As to the first element under Howey, a court would likely find that the validators have made an investment of money in the Ethereum 2.0 network because the validators are staking a valuable currency equivalent in exchange for the pledged interest payments. First, users that want to earn rewards for helping to secure the network and process transactions must deposit 32 ETH tokens into a smart contract on the original Ethereum blockchain. An equal amount of ETH is then created on the Ethereum 2.0 beacon chain, which is represented as a new token on that chain, and which the user can put up as collateral to become a validator. These validators only received their 32 ETH on the Ethereum 2.0 network because the critical mass validator threshold was reached, allowing the Ethereum 2.0 network to launch. Second, the ETH created on Ethereum 2.0 cannot be sent back to the original Ethereum blockchain. Third, validators will immediately begin earning interest—potentially as high as to 20%—on their initial 32 ETH investment.

As to the second element of Howey, a common enterprise, the $325 million of ETH staked to launch Ethereum 2.0 would likely be considered a pooling of funds that would give rise to horizontal commonality. As the court held in Kik Interactive, the “key feature” defining a common enterprise “is not that investors must reap their profits” in a specific form or at the same time, but rather is “that investors’ profits at any given time are tied to the success of the enterprise”. Specifically, “the nature of a common enterprise [is] to pool invested proceeds to increase the range of goods and services from which income and profits could be earned or, . . . to increase the range of goods and services that holders of [the digital asset] would find beneficial to buy and sell with [that digital asset]”.

A court is likely to find that the ETH staked to the Ethereum 2.0 network satisfies this test. First, over 16,000 validators collectively staked $325 million, a threshold that was required for the launch of the Ethereum 2.0 network to occur. Second, the ETH created on the Ethereum 2.0 network cannot be sent back to the original Ethereum blockchain, and it cannot be used for any consumptive purposes on the present version of the new Ethereum 2.0 network. Rather, the future value of the staked ETH, if any, turns entirely on the Ethereum Foundation completing the four promised phases of Serenity leading to the merging of the Ethereum mainnet and the Ethereum 2.0 network. Absent a merger of the two networks, the ETH held on the Ethereum 2.0 network would have no consumptive uses and no real value. Thus, these features lead naturally to the conclusion that the $325 million of staked ETH constitutes the pooling of funds to not just increase, but create, the goods and services that holders of the ETH on the Ethereum 2.0 network can use this asset for. In addition, as the Ethereum Foundation has explained, the launch of Ethereum 2.0 is necessary to allow for the scaling and sustainability of the Ethereum mainnet. Thus, if the four-phase plan succeeds, once Ethereum 2.0 has smart contract capability and is merged with the Ethereum mainnet, this could result in an enormous increase in the range of goods and services for which the ETH token may be used.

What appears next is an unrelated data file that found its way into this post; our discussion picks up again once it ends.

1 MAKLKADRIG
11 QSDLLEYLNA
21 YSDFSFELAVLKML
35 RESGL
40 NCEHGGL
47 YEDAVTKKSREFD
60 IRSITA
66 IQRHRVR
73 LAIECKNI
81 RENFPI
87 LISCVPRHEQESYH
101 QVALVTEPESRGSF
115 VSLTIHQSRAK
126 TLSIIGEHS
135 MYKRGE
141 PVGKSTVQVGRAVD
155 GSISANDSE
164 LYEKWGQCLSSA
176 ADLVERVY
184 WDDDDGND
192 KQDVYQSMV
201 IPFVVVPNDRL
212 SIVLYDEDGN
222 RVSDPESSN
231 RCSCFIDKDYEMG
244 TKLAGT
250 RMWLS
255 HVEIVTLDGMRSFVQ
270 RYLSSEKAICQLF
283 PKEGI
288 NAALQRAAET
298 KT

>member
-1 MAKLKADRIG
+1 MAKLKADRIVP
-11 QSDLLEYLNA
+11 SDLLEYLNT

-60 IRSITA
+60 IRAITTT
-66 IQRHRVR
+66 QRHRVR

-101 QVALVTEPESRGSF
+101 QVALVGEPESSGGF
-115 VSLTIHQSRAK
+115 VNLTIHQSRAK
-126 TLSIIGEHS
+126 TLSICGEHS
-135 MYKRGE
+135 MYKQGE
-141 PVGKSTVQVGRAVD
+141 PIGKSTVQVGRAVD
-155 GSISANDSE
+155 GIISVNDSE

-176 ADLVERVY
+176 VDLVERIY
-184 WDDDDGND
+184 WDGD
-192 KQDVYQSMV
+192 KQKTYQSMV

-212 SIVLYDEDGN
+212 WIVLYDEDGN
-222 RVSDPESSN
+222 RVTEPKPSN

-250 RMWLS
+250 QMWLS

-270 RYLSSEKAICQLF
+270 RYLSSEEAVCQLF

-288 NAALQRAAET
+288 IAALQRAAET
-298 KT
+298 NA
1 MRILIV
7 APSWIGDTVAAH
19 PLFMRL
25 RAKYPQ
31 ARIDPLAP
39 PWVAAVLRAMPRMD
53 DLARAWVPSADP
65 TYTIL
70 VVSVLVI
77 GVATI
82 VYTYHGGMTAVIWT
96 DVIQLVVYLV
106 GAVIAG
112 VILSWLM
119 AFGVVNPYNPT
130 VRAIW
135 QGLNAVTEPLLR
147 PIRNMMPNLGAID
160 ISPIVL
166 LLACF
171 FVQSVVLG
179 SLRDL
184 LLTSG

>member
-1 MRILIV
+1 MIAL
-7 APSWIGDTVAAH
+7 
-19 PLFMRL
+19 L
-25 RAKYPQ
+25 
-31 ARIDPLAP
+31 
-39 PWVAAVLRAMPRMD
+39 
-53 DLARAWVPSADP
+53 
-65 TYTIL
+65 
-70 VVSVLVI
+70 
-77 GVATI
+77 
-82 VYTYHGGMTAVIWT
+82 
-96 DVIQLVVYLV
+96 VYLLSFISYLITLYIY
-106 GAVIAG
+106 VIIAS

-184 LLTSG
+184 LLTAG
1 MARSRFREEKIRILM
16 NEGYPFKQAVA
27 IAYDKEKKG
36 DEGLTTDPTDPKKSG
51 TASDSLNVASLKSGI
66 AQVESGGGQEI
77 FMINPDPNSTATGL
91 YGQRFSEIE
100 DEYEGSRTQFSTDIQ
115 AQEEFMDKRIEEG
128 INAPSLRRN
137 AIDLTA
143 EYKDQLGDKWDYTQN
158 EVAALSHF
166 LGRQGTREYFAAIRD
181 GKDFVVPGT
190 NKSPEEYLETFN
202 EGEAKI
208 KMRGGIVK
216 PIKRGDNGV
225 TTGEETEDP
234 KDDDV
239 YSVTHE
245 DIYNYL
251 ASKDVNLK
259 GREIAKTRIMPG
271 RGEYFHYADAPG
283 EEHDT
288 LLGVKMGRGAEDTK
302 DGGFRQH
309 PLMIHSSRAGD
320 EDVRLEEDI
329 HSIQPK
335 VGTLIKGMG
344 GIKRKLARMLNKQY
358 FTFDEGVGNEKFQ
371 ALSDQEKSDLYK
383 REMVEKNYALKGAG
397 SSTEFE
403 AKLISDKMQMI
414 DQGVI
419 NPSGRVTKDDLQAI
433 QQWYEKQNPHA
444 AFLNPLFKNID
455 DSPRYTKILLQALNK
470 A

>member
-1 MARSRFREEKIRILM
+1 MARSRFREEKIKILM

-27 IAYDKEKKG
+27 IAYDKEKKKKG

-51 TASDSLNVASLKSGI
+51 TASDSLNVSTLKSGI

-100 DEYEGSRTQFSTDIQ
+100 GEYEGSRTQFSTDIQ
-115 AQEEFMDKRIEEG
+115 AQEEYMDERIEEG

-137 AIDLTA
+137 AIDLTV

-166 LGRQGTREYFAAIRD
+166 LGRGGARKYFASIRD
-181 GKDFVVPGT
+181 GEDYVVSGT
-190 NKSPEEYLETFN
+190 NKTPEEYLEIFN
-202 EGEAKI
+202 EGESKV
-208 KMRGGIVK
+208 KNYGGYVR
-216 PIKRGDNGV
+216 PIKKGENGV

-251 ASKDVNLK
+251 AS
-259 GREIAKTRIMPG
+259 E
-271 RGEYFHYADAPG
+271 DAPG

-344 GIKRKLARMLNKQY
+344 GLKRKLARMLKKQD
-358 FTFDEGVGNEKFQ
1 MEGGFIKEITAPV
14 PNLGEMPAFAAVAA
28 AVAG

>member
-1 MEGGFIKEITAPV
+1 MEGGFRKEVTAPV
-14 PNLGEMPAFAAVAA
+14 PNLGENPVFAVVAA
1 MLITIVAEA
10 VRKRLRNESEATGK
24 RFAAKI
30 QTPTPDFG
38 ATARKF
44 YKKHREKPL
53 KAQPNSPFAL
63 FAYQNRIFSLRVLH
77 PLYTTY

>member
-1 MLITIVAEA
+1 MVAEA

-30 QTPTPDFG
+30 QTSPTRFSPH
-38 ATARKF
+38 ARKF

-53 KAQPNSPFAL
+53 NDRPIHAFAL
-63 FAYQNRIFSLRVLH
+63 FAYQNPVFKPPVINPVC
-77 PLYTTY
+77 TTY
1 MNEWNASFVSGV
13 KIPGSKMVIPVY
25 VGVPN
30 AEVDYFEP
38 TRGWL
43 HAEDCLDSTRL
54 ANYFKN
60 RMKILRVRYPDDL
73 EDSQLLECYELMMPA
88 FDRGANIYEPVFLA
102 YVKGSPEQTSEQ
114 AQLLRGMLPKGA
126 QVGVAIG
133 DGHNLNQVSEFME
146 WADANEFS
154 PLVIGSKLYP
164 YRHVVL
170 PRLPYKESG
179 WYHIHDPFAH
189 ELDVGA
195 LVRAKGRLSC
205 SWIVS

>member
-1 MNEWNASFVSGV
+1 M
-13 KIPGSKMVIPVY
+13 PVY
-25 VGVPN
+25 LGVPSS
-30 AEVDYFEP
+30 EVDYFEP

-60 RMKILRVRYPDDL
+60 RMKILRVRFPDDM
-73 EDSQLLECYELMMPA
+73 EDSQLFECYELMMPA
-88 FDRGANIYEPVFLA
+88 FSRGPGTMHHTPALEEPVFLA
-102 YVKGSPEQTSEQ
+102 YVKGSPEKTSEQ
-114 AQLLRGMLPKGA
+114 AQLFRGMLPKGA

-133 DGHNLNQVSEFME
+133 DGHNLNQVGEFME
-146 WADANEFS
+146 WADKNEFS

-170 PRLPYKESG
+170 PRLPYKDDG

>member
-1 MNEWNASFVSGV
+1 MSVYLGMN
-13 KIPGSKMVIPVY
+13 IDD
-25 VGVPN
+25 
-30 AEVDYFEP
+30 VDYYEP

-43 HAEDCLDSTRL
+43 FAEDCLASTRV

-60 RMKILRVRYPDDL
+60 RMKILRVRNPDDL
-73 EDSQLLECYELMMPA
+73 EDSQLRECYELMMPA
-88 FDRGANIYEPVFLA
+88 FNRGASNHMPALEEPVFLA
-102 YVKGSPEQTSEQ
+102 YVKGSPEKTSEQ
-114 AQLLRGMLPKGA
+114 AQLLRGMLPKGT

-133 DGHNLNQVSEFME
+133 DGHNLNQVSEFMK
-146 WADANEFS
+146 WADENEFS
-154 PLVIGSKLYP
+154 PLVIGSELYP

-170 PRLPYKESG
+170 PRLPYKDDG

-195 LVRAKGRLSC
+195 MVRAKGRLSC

As to the third element, a reasonable expectation of profits, there are several factors that would support a finding that the validators have acquired additional ETH tokens on the Ethereum 2.0 network (via interest payments) with investment intent. A court would likely find that the following facts weigh in favor of finding a reasonable expectation of profits. First, the ETH earned on the Ethereum 2.0 network is locked on this network until and unless there is a merger with the Ethereum mainnet, and cannot at any point prior to such merger be sent to the Ethereum mainnet. Second, no consumptive transactions or smart contracts can presently occur on the Ethereum 2.0 network. Third, the Ethereum 2.0 network does not have an existing marketplace where the earned ETH tokens are accepted for consumptive use.

Accordingly, the value of the ETH tokens earned as interest payments at present is entirely speculative, and the future value turns entirely on the Ethereum Foundation successfully executing on its four-phase plan leading to the merging of the Ethereum 2.0 network with the Ethereum mainnet. If the Ethereum Foundation does succeed in its plan, these token stand to have a greater value (potentially significantly greater value) than the current market value of ETH tokens, because the merged Ethereum network will have greater capabilities—most notably vastly increased scalability. That potential value is substantial. If the Ethereum Foundation fails, the tokens could ultimately be worthless. Investors understand this.

Further, the first investors to have staked an interest stood to earn higher interest on their investment at the outset than subsequent investors, because the percentage of interest each validator earns changes over time and decreases inversely in proportion to the total number of validators. Thus, the first investors stand to have captured the most value during the initial period when their stake was relatively greater, and thus their interest payments were relatively higher for the same task. Based on these factors, a court would likely conclude that the interest tokens acquired by validators in exchange for staking 32 ETH were acquired with investment intent.